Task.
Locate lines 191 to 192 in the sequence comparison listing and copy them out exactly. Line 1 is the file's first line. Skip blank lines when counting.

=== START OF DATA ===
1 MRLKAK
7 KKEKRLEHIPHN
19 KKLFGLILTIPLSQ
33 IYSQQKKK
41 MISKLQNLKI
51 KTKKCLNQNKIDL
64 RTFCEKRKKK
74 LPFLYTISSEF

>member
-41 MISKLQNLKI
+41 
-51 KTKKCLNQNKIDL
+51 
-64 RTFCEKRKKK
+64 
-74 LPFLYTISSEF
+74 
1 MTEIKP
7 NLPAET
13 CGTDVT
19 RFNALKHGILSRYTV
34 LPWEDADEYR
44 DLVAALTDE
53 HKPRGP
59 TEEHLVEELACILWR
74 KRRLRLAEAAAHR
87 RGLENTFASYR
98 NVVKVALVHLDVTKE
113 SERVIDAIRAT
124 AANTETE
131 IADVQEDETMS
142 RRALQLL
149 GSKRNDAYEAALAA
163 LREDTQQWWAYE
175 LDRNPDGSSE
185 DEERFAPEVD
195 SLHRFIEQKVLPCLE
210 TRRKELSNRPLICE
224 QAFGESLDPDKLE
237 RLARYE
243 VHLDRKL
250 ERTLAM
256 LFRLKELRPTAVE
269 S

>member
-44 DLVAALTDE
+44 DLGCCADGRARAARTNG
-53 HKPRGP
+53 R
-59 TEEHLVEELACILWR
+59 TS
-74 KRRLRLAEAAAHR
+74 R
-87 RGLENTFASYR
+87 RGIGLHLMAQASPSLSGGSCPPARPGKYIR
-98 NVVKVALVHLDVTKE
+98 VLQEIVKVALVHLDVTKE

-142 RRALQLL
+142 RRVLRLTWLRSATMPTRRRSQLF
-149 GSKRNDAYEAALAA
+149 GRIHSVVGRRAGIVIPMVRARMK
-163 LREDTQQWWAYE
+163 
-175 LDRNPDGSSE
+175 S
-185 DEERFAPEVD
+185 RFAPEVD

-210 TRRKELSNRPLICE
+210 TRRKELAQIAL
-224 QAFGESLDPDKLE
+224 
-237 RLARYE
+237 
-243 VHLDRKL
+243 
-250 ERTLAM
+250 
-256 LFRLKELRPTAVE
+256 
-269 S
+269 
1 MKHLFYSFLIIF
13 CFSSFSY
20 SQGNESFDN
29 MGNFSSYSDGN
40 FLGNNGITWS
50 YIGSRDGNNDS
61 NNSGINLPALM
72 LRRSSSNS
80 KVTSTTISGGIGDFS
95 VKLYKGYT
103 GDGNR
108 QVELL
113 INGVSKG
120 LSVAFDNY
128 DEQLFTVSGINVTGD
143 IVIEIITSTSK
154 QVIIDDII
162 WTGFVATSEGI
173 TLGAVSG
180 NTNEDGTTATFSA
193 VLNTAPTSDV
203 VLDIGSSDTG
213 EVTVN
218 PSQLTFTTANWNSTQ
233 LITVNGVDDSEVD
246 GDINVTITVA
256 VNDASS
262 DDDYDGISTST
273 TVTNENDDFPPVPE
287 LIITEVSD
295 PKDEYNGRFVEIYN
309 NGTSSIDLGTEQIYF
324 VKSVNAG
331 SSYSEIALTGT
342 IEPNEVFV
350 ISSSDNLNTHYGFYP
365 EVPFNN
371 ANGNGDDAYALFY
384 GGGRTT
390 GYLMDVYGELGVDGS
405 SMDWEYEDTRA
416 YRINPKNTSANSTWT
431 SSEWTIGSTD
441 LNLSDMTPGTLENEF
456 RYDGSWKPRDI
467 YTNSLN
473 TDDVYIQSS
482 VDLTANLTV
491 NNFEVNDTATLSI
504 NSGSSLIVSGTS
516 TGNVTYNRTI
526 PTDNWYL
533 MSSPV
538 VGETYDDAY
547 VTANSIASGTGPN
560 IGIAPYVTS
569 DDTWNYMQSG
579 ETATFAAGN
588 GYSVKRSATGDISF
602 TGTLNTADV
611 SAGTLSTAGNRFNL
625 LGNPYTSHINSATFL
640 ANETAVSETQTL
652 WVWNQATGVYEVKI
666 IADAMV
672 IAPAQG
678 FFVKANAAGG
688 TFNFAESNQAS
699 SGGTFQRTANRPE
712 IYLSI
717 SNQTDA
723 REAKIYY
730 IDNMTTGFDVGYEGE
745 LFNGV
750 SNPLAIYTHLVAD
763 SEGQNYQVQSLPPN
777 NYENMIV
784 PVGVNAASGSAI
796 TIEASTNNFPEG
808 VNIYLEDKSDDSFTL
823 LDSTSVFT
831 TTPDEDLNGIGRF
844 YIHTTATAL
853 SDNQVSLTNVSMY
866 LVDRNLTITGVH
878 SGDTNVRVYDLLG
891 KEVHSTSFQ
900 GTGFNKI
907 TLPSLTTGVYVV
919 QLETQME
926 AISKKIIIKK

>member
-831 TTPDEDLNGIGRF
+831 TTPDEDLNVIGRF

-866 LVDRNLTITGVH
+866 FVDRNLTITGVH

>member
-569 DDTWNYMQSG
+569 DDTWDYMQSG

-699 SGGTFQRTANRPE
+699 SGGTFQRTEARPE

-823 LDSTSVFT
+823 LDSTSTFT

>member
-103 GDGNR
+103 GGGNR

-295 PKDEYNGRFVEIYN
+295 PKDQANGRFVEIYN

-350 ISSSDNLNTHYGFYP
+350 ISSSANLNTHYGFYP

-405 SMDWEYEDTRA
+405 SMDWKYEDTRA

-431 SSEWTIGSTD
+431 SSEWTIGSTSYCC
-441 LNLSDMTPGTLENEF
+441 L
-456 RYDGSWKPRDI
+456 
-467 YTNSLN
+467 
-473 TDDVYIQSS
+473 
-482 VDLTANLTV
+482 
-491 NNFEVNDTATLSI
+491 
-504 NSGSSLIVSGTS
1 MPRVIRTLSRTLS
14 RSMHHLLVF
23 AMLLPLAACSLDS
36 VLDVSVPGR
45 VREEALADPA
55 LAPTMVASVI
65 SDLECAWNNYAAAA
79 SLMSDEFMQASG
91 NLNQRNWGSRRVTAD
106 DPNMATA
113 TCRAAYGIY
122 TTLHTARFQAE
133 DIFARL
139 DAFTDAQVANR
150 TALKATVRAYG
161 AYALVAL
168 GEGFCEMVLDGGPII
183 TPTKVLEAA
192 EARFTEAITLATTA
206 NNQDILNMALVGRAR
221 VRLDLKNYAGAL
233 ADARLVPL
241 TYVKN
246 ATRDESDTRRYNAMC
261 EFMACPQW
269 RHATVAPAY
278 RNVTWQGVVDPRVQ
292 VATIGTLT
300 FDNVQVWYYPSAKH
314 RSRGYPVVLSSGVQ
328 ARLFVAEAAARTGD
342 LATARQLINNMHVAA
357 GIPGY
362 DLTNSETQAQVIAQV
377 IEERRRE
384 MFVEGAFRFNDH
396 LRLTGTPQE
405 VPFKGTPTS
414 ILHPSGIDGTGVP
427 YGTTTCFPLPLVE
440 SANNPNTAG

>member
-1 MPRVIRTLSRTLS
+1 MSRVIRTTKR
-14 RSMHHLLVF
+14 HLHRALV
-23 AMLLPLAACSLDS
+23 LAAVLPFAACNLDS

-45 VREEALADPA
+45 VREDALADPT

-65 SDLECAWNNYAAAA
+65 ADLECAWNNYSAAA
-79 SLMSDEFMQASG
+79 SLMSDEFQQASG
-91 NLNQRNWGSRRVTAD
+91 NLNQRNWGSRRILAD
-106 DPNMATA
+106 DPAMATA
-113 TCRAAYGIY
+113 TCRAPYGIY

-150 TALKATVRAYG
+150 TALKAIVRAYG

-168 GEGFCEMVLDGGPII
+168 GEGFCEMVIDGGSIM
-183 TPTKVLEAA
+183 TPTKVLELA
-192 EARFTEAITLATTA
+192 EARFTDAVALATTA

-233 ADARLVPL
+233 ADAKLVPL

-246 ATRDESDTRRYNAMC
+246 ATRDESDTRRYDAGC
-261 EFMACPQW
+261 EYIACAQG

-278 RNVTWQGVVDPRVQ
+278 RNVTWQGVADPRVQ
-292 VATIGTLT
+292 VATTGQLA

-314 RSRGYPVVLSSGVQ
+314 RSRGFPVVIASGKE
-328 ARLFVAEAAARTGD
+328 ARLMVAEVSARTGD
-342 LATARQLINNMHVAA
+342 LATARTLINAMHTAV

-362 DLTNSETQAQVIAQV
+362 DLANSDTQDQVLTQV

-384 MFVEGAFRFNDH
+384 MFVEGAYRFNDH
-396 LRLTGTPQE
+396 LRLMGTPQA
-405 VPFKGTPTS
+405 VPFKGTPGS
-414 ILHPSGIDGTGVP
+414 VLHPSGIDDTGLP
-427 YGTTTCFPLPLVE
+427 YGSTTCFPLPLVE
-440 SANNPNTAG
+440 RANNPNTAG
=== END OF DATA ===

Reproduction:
+350 ISSSANLNTHYGFYP

-405 SMDWEYEDTRA